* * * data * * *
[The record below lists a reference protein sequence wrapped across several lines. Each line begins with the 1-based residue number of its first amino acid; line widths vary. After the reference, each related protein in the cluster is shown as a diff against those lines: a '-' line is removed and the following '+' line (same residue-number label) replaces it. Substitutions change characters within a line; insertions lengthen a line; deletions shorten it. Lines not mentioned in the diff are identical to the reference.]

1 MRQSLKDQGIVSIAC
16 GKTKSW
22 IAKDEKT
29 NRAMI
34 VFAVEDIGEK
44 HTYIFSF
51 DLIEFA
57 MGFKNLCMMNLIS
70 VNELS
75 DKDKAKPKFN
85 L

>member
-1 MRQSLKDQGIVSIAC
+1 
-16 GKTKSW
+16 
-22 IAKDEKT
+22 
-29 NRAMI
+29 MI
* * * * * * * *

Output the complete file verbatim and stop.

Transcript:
[The record below lists a reference protein sequence wrapped across several lines. Each line begins with the 1-based residue number of its first amino acid; line widths vary. After the reference, each related protein in the cluster is shown as a diff against those lines: a '-' line is removed and the following '+' line (same residue-number label) replaces it. Substitutions change characters within a line; insertions lengthen a line; deletions shorten it. Lines not mentioned in the diff are identical to the reference.]

1 MRQSLKDQGIVSIAC
16 GKTKSW
22 IAKDEKT
29 NRAMI
34 VFAVEDIGEK
44 HTYIFSF
51 DLIEFA
57 MGFKNLCMMNLIS
70 VNELS
75 DKDKAKPKFN
85 L

>member
-1 MRQSLKDQGIVSIAC
+1 
-16 GKTKSW
+16 
-22 IAKDEKT
+22 
-29 NRAMI
+29 MI